All posts tagged: reviews

Review: Lincoln in the Bardo

 

Book by GEORGE SAUNDERS

Reviewed by SUSAN TACENT

Lincoln in the BardoOn February 20, 1862, Abraham and Mary Lincoln lost their eleven-year-old son Willie to what was probably typhoid fever. Some twenty years ago, George Saunders learned about a rumor that had circulated at the time—that Lincoln several times visited the crypt where Willie was temporarily interred, removed the body from its coffin and, in his great grief, cradled his dead child in his arms.

Julia PikeReview: Lincoln in the Bardo
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Friday Reads: April 2017

Our Friday Reads for April travel the world—from cricket practice in a Mumbai slum to a flower stall in New York City, and from the Balkans after the breakup of Yugoslavia to Algiers after the war of independence. Meet the men and women who bring these places to life through their struggles, aspirations, and survival.

Recommended: Selection Day by Aravind Adiga, Women of Algiers in Their Apartment by Assia Diebar, and Heritage of Smoke by Josip Novakovich

 

Selection Day Cover

Julia PikeFriday Reads: April 2017
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Friday Reads: February 2017

This February, we’re busily reading new novels by three award-winning authors who will be visiting us next month for LitFest at Amherst College. If there’s a common thread for this month’s Friday Reads, it’s memory: commemorating events, friendships, departures, and failures. But it could just as easily be their outstanding quality, as we contribute to the already effusive praise these books have earned. Get reading, and then join us March 2-4 for LitFest!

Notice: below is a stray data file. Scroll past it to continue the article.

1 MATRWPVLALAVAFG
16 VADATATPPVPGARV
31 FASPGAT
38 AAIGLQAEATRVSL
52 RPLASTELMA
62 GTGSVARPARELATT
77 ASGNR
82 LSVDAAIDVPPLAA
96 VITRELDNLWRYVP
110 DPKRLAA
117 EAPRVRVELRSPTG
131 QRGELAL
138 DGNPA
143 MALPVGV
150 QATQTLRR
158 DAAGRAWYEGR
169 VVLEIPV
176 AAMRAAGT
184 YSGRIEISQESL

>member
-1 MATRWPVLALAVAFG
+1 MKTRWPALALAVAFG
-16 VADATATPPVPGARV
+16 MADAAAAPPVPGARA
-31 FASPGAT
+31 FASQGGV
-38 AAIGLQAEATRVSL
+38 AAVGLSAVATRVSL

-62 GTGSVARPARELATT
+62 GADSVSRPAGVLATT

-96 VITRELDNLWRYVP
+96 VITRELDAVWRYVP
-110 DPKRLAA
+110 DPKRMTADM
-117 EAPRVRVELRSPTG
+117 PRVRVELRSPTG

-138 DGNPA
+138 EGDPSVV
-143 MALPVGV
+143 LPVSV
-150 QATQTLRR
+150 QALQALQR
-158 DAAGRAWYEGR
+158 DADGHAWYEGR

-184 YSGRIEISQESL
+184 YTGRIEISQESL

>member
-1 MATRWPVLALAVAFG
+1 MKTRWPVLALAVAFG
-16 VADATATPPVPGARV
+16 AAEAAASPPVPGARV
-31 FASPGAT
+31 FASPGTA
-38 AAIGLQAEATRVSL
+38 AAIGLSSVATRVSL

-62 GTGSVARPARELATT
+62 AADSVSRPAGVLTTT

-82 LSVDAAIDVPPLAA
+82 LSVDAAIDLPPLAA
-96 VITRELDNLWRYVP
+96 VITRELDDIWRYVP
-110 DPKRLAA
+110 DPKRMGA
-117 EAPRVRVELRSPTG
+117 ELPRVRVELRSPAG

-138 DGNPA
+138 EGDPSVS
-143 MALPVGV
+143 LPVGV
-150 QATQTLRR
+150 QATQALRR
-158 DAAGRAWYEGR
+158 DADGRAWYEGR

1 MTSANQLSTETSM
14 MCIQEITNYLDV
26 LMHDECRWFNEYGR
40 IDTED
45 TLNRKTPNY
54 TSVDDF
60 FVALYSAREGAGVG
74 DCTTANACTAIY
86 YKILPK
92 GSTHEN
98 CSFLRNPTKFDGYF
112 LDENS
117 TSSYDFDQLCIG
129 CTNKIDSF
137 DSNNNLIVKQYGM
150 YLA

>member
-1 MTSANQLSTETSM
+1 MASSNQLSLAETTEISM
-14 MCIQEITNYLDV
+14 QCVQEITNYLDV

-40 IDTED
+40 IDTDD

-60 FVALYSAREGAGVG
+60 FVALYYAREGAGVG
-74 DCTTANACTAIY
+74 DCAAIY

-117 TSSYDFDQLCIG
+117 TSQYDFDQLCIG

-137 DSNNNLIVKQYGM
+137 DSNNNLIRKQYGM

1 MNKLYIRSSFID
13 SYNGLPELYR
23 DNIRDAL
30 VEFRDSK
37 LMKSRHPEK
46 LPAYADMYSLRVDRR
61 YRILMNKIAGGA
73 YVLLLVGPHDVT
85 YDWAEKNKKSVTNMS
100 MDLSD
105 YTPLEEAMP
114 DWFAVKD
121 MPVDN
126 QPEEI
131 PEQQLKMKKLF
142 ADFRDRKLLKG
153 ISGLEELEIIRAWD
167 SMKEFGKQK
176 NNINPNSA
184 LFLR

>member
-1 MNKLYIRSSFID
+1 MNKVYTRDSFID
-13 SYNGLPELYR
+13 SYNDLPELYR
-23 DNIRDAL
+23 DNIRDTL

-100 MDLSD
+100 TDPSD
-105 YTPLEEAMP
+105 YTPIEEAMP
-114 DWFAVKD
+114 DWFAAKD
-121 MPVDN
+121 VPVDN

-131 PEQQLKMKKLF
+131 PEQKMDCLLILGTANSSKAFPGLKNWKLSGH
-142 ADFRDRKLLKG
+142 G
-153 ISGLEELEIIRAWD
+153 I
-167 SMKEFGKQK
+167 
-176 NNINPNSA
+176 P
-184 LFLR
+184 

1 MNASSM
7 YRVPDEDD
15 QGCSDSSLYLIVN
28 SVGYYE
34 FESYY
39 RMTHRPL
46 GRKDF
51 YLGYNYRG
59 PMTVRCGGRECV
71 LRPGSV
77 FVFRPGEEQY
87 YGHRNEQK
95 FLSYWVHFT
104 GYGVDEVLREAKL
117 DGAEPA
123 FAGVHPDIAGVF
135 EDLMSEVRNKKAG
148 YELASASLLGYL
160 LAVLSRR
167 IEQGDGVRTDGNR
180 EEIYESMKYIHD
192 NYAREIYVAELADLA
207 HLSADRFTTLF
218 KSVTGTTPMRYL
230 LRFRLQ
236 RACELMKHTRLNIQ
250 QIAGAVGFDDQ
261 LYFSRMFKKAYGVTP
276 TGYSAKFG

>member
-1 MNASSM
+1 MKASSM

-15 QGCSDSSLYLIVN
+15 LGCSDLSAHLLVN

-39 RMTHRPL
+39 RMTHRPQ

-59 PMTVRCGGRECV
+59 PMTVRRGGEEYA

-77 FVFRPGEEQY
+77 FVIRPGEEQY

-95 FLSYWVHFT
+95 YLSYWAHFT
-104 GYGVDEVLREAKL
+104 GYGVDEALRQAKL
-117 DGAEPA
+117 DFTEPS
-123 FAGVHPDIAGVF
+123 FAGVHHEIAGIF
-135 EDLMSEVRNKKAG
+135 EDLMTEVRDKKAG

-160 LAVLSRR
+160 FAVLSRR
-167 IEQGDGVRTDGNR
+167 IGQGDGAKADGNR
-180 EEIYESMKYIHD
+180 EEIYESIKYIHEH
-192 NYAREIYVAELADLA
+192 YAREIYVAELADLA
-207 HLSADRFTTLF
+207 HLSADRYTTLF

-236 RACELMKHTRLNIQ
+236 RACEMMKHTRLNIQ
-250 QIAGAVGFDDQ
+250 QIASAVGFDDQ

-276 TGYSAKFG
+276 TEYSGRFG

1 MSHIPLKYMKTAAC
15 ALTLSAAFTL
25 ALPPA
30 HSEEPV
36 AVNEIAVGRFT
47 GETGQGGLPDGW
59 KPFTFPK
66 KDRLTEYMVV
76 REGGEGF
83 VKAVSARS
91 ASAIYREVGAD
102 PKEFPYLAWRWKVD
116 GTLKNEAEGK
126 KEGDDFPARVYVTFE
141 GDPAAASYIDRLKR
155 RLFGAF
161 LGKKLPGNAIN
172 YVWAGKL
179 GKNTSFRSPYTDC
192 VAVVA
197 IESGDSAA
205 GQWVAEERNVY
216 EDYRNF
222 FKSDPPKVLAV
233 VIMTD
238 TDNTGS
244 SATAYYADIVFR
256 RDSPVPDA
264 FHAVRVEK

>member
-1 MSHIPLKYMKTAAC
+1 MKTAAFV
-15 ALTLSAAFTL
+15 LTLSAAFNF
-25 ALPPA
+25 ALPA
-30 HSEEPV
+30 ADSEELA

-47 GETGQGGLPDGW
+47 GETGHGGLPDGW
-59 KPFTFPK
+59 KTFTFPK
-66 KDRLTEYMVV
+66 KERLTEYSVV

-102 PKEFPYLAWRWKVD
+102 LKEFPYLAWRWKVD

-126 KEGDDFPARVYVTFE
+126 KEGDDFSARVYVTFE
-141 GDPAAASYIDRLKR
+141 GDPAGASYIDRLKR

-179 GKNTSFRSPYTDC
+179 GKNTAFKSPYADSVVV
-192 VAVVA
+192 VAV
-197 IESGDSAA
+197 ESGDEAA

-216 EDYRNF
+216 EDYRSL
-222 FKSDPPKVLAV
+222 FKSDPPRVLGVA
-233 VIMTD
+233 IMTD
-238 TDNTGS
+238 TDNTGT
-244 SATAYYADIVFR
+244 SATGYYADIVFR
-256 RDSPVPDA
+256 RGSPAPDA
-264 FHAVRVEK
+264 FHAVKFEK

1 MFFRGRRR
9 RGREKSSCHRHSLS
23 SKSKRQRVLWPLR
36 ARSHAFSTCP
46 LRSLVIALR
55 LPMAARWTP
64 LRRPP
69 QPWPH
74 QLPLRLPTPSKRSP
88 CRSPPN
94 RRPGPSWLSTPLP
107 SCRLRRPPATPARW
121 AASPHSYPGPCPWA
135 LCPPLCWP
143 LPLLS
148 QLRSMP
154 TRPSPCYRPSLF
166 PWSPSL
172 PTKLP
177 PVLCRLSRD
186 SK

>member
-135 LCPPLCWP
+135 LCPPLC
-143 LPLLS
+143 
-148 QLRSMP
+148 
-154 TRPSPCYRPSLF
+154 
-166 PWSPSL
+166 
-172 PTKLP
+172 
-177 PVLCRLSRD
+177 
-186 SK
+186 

Recommended:

Swing Time by Zadie Smith, The Throwback Special by Chris Bachelder, and Another Brooklyn by Jacqueline Woodson.

Sarah WhelanFriday Reads: February 2017
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Review: The Senility of Vladimir Putin

By MICHAEL HONIG
Reviewed by OLGA ZILBERBOURG

The senility of vladimir p

Nikolai Sheremetev, the protagonist of British novelist’s Michael Honig’s second book, is a Moscow nurse. For six years, he’s been looking after a private patient suffering from dementia. The patient’s condition is deteriorating. Prior to his illness, Vladimir P. had been a president of Russia. After his confusion grew and he could no longer hold his own in public, he was quietly replaced by a member of his team and sent into retirement to a private estate near Moscow. As Vladimir’s mental acuity deteriorated, Sheremetev became the single point of contact between him and the outside world. Sheremetev manages his daily schedule, his medications, his rare outings.

Julia PikeReview: The Senility of Vladimir Putin
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Friday Reads: December 2016

By EMILY EVERETT, ALICIA LOPEZ, MEGAN TUCKER ORRINGER and SARAH WHELAN
 

To round out 2016, we’re reading novels new and old for December’s Friday Reads. Explore the social dynamics of male friendships, the black experience through generations and continents, the loneliness of a haunted orphan, and the self-consciousness (or self-destructiveness?) of the writer. After all, the dark days of winter are perfect for tackling big questions, and these towering works of fiction are perfect for raising them.

Recommended:

Eva Moves the Furniture by Margot Livesey, Homegoing by Yaa Gyasi, The Throwback Special by Chris Bachelder, and Despair by Vladimir Nabokov.

Isabel MeyersFriday Reads: December 2016
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Review: Home Field

Book by HANNAH GERSEN
Reviewed by KELLY FORDON

Home field